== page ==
Averaging over the 41 surveyed country-years, approximately two-thirds of malaria-positive fevers amongst children under 5 years of age would not be resolved with effective anti-malarial treatment. If clinicians do not investigate other causes of fever given a positive RDT, non-malarial fevers may be systematically missed and remain untreated, potentially leading to missed opportunities to reduce the burden of other important non-malarial febrile illnesses. It is, however, also important to consider that many of the underlying causes of these non-malarial fevers may not warrant treatment, for example if the underlying cause is a self-limiting illness. As such, although this analysis suggests that clinicians should be aware that co-infections with P. falciparum and other illnesses are common, the results presented here do not directly indicate any requirement for upscaling of antimicrobial medications, especially in areas where bacterial infections are less common. Evidence from literature suggests that clinicians show good adherence to integrated management of childhood illness (IMCI) guidelines when prescribing ACT after a positive RDT [19, 20], but information is sparse on clinicians’ propensity to investigate alternative causes of illness after either negative or positive RDT outcomes. Evidence suggests that in malaria-endemic areas, a shift from malaria-centric test-and-treat methods towards a holistic IMCI approach in clinics would both improve health outcomes and reduce unnecessary antibiotic use [21]. Studies have shown that clinicians are more likely to prescribe antibiotics to patients with a negative RDT than malaria-positive patients in a study in Zanzibar [20], and that after IMCI training clinicians do record diagnoses of malaria co-infections with NMFI [22]. Diagnosis of common NMFIs is hampered by a lack of routine diagnostics that are cost-effective at the clinic level, and further challenged by the diverse and heterogenous fever aetiology across the continent [23]. This problem may also be exacerbated by health systems that often require a single cause for febrile illness to be reported, which may lead to an over-reporting of malaria in areas of high prevalence, and an artificial boost of NMFIs in areas where malaria prevalence is lower. The applicability of these results to age groups older than 5 years of age is ambiguous, owing to the lack of information on treatment-seeking rates for older ages.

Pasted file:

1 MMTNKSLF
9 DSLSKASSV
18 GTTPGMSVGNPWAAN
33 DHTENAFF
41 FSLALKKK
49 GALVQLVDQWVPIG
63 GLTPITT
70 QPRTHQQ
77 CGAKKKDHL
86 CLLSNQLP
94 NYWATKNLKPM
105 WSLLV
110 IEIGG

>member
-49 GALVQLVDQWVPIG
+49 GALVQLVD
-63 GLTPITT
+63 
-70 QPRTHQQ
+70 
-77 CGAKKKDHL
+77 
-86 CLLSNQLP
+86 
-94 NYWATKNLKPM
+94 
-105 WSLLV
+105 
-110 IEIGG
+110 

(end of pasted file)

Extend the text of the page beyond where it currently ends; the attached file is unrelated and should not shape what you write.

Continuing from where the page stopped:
In this analysis, a number of additional factors hypothesized to affect the relationship between MAF and PfPR were investigated. No effects of recent PfPR declines or differential underlying treatment rates were observed on the relationship between MAF and PfPR (Figs. 2, 3). It is unclear whether these effects were not observed because they do not affect the relationship, were due to insensitivity of the modelling framework, or were due to the calibration dataset being ill-adapted for measuring the effect of recent declines in PfPR. Multiple sets of longitudinal cohort studies at differing levels of baseline P. falciparum exposure would be better-suited to measure the effect of recent PfPR declines on the relationship between MAF and PfPR as they capture the changing immunity profile of individuals over time within the same cohort. Mechanistic models suggest a loss of immunity following up-scaling of malaria interventions, and a shift towards increased levels of severe malaria-attributable fever in older children following declines in P. falciparum exposure [24]. Any lag between reduction in PfPR and this loss of exposure-related immunity would imply that the profile of the relationship between MAF and PfPR might temporarily shift until exposure-related immunity reaches a new equilibrium.